inflation expectations - digital assets
Source: BofA Global Research
The winds of this storm are shifting, and there's a cool breeze in the air. Barring another supply shock, peak inflation is upon us and in the short-term, a relief rally due to an incremental easing of Fed rhetoric could be in the cards. Bearish sentiment is extreme in the digital asset markets and across risk assets; the Fed has been in wait-and-see mode over the past few weeks. However, as the weather transitions from scorching hot to comfortable, investors will soon wake up to phase two of this supply shock: a collapse in growth.
Fire to Ice
As Fed rhetoric continues to become reality, the pleasant breeze of peak inflation will continue to morph—eventually into a bitter economic frost. Growth has been in a slowdown for almost a year now, clearly so for at least six months. Many indicators like housing and manufacturing are well off reopening highs. On the other hand, earnings expectations have yet to be revised much lower and unemployment remains at its lows, meaning the slowdown's effects aren't yet obvious in the real economy.
For better or worse, leading indicators of growth point to the likelihood of further slowdown. The ISM index, a bellwether of the global business cycle, is in position to continue falling in the months to come, reflexively leading to lower profits and higher unemployment.
unnamed - 2022-05-23T060413.065
Source: Twitter
Notice in the chart below that the most lagging indicator of interest rate hikes is Core CPI. We need to see all other parts of the economy weaken before we can expect negative pressure on inflation beyond what year-on-year base effects bake in. This means inflation likely continues to be sticky high until the housing and manufacturing weakness flows through to the rest of the economy and investors start worrying more about recession than inflation. Only when growth is at its coldest will we see the inflationary fires really start to extinguish.
a roadmap for how the economy responds to changes in rates
Source: Piper Sandler
While a potentially vicious relief rally appears more likely at this point than we've seen in a while, the case that the supply chain and monetary supply shock has spawned a cyclical bear market is stronger than ever. Risk assets of all stripes, including digital ones, continue to have a tough outlook ahead as long as inflation remains high, growth continues to slow, and the Fed keeps the liquidity faucet turned firmly off.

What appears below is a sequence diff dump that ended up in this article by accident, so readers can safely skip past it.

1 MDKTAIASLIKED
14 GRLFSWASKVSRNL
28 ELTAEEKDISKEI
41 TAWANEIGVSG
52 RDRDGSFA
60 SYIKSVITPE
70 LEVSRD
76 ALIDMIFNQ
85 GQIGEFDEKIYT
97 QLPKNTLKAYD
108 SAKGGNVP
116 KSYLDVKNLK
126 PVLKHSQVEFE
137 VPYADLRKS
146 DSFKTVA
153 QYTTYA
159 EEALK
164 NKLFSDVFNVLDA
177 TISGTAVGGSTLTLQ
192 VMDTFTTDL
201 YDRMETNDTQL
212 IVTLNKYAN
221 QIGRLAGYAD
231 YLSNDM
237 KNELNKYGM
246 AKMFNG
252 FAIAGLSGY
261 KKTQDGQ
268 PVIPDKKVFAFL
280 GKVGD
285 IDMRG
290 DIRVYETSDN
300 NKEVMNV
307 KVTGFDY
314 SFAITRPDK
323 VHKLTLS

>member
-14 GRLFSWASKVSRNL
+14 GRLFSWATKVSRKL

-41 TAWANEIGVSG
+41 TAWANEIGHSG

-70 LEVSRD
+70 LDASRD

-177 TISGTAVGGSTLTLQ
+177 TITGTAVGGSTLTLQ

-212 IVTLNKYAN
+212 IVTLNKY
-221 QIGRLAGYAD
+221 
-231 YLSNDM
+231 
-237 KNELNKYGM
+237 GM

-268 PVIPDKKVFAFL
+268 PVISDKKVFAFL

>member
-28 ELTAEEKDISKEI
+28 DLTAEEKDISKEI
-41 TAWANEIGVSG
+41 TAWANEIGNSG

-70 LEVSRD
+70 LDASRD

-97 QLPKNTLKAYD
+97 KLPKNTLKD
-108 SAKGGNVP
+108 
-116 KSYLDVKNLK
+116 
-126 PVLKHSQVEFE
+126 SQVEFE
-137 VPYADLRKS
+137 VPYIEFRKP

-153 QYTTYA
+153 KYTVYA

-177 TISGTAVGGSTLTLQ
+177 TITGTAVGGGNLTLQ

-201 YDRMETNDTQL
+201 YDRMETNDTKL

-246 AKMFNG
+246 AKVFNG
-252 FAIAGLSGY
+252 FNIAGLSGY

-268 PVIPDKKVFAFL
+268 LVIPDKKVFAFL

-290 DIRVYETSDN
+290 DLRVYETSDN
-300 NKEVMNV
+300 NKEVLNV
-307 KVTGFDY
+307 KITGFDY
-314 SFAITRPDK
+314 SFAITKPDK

Digital asset investors looking to understand and profit from the shifting macro conditions need to change their understanding from what's worked the past few months. As inflation peaks, the dollar may lose its potency as an easy risk-off signal of tighter policy. Bond yields will start rising on risk-on days, not falling. And when growth slows to the point that stocks start trading down on positive news and up on negative news due to expectations about monetary policy, understand that the pivot, and potentially the market bottom, is imminent.
Speaking with people involved in the space over the last week, two things have stood out most. The first is that sentiment is almost uniformly bearish and everyone is expecting new lows. The second, however, is that people expect the coming bear market to wash out the excesses of 2021 and leave a new crop of the most passionate long-term thinking builders and investors to create the ideas that will power the next cycle of adoption. Despite the dire nearer-term outlook, everyone in this space has as much conviction that great things will come out of it as I've ever seen. Though the global macro storm has been fierce, we've reached its final phase, and the seeds of the next bull market are being sewn as we speak. 

What We’re Reading This Week
And That’s Our Two Satoshis! 
Thanks for reading everyone!   
Questions or comments, just let us know.  
The Arca Portfolio Management Team
Jeff Dorman, CFA - Chief Investment Officer
Katie Talati - Director of Research
Hassan Bassiri, CFA - Portfolio Manager 
Sasha Fleyshman - Portfolio Manager
Alex Woodard - Research Analyst
Nick Hotz, CFA - Research Analyst
Bodhi Pinker- Research Analyst 
Wes Hansen - Director of Trading & Operations
Mike Geraci - Trader
Kyle Doane - Defi Trader
David Nage - Principal, Venture Investing
Michael Dershewitz - Principal, Venture Investing
Michal Benedykcinski - Research Analyst
Andrew Masotti - Trading Operations
Topher Macpherson - Trading Operations
To learn more or talk to us about investing in digital assets and cryptocurrency
call us now at (424) 289-8068.